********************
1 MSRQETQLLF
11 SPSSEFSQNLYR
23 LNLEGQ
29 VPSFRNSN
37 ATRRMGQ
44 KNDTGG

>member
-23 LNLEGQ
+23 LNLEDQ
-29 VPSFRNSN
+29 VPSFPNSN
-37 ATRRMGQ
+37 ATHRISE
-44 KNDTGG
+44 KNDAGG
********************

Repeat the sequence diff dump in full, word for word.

1 MSRQETQLLF
11 SPSSEFSQNLYR
23 LNLEGQ
29 VPSFRNSN
37 ATRRMGQ
44 KNDTGG

>member
-23 LNLEGQ
+23 LNLEDQ
-29 VPSFRNSN
+29 VPSFPNSN
-37 ATRRMGQ
+37 ATHRISE
-44 KNDTGG
+44 KNDAGG